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Integrative Plant Science Research

Cornell University_060120A
[Cornell University]
 

 

- Overview

Without plants, life on earth would not exist. Plants shape our environment, providing us with food, medicine, clothing and shelter. Today, we face an unprecedented set of challenges - global climate change, food shortages, rapid loss of biodiversity and new and evolving diseases are threatening the health of the planet and the health and well-being of people. Plant science research is important in addressing all aspects of these questions.

 

- Gene Editing Technology and GM Technology

A decade ago, scientists in Germany and the United States discovered a technique that would allow them to "cut" DNA strands and edit genes. For agricultural scientists, this process allows them to bring about desired changes in the genome through the use of site-directed nucleases (SDNs) or sequence-specific nucleases (SSNs). A nuclease is an enzyme that cuts through nucleic acids - the building blocks of genetic material.

Genetically modified organisms (GMOs) involve the modification of a host's genetic material by introducing foreign genetic material. For agriculture, soil bacteria are the best source for mining such genes, which are then inserted into the host genome using genetic engineering. For example, in the case of cotton, the introduction of the genes cry1Ac and cry2Ab extracted from the soil bacterium Bacillus thuringiensis (BT) allows native cotton plants to produce endotoxin to naturally combat pink bollworm. BT Cotton takes advantage of this to help farmers naturally fight against the pink bollworm, the most common pest of cotton farmers.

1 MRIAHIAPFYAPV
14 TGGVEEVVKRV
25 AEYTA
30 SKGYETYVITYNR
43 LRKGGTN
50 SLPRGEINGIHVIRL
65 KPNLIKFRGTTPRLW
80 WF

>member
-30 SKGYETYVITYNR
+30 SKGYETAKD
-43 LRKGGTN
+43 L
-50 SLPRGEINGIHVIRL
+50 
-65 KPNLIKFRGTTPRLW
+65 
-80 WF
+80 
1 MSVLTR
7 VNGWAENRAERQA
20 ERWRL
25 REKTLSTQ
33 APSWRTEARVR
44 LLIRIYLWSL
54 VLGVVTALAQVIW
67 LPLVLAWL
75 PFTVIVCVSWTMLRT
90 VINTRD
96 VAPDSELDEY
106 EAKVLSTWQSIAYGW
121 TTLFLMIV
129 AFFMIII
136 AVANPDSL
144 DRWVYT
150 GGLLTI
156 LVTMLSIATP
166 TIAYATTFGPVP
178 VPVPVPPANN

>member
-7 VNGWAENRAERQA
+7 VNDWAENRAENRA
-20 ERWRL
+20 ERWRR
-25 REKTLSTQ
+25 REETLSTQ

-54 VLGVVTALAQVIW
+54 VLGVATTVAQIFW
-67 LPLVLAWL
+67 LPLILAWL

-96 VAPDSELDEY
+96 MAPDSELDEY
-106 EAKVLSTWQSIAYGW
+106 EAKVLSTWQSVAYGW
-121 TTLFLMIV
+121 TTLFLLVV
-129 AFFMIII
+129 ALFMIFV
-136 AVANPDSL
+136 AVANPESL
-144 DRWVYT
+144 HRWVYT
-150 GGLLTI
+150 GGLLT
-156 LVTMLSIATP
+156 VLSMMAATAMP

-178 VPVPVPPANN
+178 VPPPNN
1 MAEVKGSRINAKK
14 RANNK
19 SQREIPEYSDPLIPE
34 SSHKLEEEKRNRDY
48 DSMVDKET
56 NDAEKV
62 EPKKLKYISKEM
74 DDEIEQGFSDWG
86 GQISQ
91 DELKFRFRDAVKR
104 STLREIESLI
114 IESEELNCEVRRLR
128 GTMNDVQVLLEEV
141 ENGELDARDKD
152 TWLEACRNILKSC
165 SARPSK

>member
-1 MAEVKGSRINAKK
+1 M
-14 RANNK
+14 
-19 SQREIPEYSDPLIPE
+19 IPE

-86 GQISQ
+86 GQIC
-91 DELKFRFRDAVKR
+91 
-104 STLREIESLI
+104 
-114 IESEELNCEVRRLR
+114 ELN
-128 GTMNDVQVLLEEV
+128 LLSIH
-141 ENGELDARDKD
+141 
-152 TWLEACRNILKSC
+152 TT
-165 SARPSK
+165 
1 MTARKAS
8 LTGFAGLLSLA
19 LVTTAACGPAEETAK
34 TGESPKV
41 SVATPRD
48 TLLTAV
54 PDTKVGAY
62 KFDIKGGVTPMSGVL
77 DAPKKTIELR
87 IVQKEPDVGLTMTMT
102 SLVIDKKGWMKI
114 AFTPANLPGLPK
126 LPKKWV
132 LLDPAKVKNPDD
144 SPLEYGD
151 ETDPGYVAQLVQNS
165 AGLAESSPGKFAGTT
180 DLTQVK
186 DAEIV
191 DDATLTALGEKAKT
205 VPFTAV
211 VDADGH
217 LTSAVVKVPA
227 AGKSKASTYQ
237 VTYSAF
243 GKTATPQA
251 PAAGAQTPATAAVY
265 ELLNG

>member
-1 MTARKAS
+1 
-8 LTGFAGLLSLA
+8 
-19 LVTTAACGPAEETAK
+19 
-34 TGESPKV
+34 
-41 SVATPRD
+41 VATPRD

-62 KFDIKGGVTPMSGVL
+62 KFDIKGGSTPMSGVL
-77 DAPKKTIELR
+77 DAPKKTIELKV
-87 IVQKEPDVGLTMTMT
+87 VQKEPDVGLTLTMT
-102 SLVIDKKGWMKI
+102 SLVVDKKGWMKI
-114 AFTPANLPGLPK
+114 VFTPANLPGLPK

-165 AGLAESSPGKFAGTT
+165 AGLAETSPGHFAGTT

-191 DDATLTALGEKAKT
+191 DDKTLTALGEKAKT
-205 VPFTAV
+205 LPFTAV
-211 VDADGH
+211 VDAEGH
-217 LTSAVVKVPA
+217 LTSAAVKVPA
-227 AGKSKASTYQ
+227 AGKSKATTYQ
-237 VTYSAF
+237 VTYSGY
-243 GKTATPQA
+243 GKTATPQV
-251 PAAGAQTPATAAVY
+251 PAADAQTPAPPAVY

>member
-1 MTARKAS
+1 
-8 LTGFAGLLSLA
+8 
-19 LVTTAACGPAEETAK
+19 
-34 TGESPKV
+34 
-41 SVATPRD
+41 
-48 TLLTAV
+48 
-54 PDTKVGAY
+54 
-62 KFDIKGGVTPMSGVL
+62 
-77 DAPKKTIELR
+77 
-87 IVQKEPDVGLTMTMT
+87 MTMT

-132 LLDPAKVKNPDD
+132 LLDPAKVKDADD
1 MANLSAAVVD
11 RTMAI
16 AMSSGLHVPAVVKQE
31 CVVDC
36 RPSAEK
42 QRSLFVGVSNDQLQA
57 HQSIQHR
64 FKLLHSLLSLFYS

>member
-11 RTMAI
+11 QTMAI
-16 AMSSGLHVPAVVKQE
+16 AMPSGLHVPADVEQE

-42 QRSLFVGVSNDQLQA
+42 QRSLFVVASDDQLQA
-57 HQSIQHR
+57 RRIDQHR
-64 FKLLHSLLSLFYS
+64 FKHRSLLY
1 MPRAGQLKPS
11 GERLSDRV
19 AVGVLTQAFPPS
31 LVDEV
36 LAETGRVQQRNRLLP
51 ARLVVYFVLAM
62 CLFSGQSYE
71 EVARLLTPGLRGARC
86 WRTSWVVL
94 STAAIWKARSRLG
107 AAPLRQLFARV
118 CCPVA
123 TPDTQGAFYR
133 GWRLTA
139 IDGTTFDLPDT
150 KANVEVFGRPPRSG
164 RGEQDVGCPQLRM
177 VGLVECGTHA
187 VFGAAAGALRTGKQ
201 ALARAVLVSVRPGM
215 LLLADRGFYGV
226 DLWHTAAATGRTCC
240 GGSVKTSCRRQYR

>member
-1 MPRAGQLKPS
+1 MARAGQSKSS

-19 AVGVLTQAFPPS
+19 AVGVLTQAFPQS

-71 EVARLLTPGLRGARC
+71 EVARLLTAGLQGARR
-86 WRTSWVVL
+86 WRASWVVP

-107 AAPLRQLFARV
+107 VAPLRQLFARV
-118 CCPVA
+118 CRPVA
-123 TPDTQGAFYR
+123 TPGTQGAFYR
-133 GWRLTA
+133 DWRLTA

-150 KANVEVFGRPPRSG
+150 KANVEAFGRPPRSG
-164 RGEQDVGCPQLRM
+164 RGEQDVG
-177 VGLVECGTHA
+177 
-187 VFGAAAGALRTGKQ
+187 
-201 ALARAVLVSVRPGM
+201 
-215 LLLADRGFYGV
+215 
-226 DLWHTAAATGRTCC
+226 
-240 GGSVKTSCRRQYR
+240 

-  Plant Biology Research Topics

Research in Plant Biology encompasses a broad range of topics, including:

  • Cell and Organelle Biology
  • Development and Cell Signaling
  • Genetics and Epigenetics
  • Physiology and Metabolism
  • Plant-Environment Interaction
  • System Biology and Modeling
  • Systematics, Evolution, and Diversity

 

 

 

[More to come ...]


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